Jesus, having told us to love God and then our neighbor, went on to say, “On these two commandments hang all the Law and the Prophets.” If you love God, you won’t turn aside to other gods. If you love God, you will worship Him as He directs and not as you yourself think might be appropriate. If you love God, you will honor His name and use it properly. If you love God, you will set His day aside for Him. And if you love your neighbor, you will respect any authority that rightly belongs to him. If you love your neighbor, you will respect his marriage partner. If you love your neighbor, you will respect his property. If you love your neighbor, you will respect his reputation. And you will do all of this from the heart, not begrudging him a thing.

Pick any direction of scripture from all the law or any of the prophets, and you can hang it on one or the other of these commandments. Loving God and loving your neighbor covers everything, and God’s Word says to go do it.

II. The Failure

This is where we all get into trouble, for what one person among us can say that he has always kept these two commandments? We haven’t come even close. Listen to Romans 1:21: “Although they knew God, they did not glorify Him as God, nor were thankful.” That sounds like us a good part of the time. Also Romans 3:11, “There is none who understands; there is none who seeks after God.” Or Romans 8:7 – this verse is even worse. “...Because the carnal mind is enmity against God: for it is not subject to the law of God, nor indeed can be.” The fact is, we resent God’s intrusion into our lives, especially when He comes along after we have deliberately disobeyed Him. We want to run away from Him into the bushes to hide, as did Adam in Eden. “God, you just leave me be to work this out on my own. I don’t want you. I want to be on my own.” Apart from God’s grace, that is every one of us, isn’t it? We don’t love God, not as long as He holds us accountable for all of His commandments. We don’t come even close.

And when we come to the second of these two commandments, we don’t come up any better. Listen to Titus 3:3 on this one: “For we ourselves were also once foolish, disobedient, deceived, serving various lusts and pleasures, living in malice and envy, hateful and hating one another.” That’s us, isn’t it? I know that’s me.

I think it started with my parents. They used to discipline me, which I of course thought was grossly unfair. I hated them when they did that. Of course I didn’t hate them all the time. They were pretty good to me most of the time, but I had my moments of living in ill-will toward them. Then there was my sister. She could be okay sometimes, like in those rare moments when she would play a game with me, but she used to tell on me. I would demonstrate my skill in using some of the choice language I picked up in the school yard, and she would go running off to mother. “Jimmy said a bad word!” I mean, why did she have to do that? It seemed she was always getting me into trouble and I hated that. Then when I got out of the house it didn’t get any better. We had a couple of bullies in the neighborhood and I hated them, especially when they were twisting my arm or banging my shins. Then there was the girl around the block who squealed on me when I launched a big snow ball at the old lady’s front door. Boy, did I get into trouble for that! Love that girl? No way, I hated her. Even my friends would let me down and ignore me at times. It wasn’t easy growing up in Ottawa when I was a kid.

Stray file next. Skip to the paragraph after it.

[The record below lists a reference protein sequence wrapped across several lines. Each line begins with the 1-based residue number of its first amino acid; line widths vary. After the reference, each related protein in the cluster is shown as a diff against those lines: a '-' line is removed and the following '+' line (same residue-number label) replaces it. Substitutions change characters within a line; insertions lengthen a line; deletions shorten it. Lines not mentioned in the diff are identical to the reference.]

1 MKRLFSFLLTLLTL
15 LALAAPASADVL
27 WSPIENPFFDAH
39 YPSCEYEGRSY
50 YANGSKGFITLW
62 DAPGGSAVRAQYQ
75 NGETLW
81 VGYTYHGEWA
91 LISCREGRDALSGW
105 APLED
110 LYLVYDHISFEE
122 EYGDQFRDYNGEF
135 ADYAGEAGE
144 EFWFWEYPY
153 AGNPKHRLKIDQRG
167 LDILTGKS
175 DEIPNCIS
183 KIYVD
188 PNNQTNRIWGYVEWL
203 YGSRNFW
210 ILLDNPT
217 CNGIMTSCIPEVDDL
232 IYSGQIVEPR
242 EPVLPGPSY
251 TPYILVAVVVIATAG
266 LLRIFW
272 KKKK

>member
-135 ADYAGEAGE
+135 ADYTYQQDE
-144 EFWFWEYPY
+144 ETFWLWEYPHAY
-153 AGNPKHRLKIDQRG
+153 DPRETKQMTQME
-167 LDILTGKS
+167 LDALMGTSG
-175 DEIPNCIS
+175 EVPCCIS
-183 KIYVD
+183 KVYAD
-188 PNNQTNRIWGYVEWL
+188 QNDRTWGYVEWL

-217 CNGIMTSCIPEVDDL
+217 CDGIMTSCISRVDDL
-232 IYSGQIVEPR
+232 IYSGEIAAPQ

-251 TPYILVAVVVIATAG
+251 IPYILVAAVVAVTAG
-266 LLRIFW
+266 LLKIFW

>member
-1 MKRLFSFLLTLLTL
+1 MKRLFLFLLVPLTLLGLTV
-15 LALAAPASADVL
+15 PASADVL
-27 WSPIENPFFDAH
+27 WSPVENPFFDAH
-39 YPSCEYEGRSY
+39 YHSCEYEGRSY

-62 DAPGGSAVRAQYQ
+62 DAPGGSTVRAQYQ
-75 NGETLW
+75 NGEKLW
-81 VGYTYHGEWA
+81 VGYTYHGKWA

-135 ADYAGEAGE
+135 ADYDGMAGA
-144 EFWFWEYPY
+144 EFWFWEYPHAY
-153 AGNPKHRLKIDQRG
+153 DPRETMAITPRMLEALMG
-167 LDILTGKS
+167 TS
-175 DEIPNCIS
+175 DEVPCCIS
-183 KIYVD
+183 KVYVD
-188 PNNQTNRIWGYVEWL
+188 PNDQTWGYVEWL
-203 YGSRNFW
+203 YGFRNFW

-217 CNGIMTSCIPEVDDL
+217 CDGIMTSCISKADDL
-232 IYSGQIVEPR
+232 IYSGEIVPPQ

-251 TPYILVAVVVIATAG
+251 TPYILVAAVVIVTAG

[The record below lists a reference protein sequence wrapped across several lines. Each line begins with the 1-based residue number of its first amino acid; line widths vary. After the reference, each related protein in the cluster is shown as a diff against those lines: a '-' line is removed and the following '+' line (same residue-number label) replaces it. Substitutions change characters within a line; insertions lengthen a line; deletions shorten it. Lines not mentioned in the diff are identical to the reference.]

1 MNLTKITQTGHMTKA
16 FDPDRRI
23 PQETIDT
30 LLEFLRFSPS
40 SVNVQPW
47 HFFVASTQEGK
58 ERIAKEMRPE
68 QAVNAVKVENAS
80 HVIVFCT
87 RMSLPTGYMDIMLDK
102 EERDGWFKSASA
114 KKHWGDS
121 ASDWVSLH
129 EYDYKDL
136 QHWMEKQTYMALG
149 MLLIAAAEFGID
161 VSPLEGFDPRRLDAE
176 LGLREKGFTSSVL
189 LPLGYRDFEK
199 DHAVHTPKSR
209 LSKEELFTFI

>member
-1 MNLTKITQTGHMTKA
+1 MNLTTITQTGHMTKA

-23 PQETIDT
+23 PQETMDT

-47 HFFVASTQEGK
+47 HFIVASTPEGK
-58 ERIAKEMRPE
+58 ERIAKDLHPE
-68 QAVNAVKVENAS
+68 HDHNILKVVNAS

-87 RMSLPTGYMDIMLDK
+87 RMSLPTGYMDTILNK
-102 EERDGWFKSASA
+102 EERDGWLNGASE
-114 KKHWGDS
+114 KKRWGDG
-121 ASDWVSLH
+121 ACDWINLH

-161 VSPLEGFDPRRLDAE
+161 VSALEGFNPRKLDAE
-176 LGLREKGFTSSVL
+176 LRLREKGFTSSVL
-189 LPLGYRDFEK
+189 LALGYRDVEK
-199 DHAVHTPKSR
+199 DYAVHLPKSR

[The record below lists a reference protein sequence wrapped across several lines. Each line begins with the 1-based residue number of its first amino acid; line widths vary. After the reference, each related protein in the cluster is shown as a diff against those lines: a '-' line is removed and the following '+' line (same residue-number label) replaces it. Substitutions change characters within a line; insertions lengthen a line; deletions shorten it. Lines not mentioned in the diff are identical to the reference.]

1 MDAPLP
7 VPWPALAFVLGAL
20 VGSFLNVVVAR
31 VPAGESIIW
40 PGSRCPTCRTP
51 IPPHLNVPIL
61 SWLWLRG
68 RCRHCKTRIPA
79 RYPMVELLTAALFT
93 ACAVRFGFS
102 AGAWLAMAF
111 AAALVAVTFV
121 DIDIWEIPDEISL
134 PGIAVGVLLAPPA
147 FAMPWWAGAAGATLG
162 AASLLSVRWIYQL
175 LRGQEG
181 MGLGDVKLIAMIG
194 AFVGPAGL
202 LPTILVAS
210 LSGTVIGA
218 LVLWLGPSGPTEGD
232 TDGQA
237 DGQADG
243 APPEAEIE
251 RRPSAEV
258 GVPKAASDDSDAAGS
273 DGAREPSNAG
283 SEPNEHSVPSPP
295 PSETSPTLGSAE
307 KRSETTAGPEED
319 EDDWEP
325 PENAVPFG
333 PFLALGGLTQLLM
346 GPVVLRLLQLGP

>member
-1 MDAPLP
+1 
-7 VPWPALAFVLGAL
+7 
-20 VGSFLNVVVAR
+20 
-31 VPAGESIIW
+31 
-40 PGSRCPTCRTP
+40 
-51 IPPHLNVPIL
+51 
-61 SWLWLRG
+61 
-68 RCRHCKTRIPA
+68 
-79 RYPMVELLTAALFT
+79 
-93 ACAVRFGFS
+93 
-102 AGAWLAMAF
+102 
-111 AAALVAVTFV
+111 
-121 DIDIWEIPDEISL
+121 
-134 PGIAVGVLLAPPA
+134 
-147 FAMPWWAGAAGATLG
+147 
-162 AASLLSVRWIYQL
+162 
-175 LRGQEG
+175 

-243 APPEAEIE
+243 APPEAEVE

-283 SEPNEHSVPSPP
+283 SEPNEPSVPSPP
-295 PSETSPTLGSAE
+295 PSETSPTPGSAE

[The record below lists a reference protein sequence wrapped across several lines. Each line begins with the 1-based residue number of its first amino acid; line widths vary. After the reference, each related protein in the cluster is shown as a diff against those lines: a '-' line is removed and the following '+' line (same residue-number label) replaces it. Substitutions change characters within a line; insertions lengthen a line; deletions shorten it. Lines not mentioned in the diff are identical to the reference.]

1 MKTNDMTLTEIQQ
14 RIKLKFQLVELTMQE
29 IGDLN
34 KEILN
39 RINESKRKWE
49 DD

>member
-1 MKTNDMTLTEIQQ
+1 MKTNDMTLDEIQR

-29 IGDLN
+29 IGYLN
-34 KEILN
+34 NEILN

We learned about hate very quickly, didn’t we all? It’s just human nature. “We ourselves were also once foolish, isobedient, deceived…living in malice…hateful and hating one another.” Don’t kid yourselves; we haven’t kept these two commandments, not at all. We are sinners. Our hearts are exactly like Jeremiah described them, “deceitful above all things and desperately wicked.” Don’t ever underestimate your ability to deceive yourself. “If we say we have not sinned, we make (God) a liar and His word is not in us.”

As Paul concludes in Romans chapter 3, “There is none righteous, no, not one…for all have sinned and fall short of the glory of God.”

These two commandments do as good a job as any collection of commandments you can find anywhere, of making known to us our sin and misery. We are miserable sinners, every last one of us.

III. The Answer

So what is the answer to this situation in which we find ourselves? The answer is the same today as when preached by the apostles. I Timothy 1:15 says, “Christ Jesus came into the world to save sinners.” Jesus came to rescue the very people who found themselves condemned by the law, and in misery on account of their sin. He did not come to call the righteous but sinners to repentance. He took their sins upon Himself, and died in their place. “He…who knew no sin, was made to be sin for us, that we might become the righteousness of God in Him.” “If we confess our sins, He is faithful and just to forgive our sins and to cleanse us from all unrighteousness.” Leave your sins behind. Come, put your faith in Jesus. He will cleanse your heart and put a new Spirit in you. He will pour His Holy Spirit into your life and make all things new. He is the One who can save us from our sin and misery and change us into different people.

Every now and again I hear someone say, “Oh, you can’t change him” or, “you can’t change her. He/she has always been that way and won’t change now.” And that is no doubt true, because they can’t change themselves. But I am here today to say that God can change them. The gospel proclaims change – change in your life and mine by the power of the Holy Spirit. Look in faith to Jesus. Put your hope and confidence in Him, and see how He changes you and lifts you out of your sin and misery, and puts it into your heart to love God and your neighbor as you have never done before. “If anyone is in Christ, he is a new creation; old things have passed away; behold, all things have become new.” It is time we started to see some lives changed in the Reformed church by the power of the gospel of Jesus Christ. Does Jesus save us from our sins or not? The world is waiting to see the difference the gospel makes in the lives of those who profess to believe it. It is time to leave our sin and misery behind and get on with following the Lord Jesus Christ.


According to the Bible, the law at which we have been looking this morning is “our tutor to bring us to Christ, that we might be justified by faith.” Has the law brought you to Christ? What difference has it made in your life? Amen.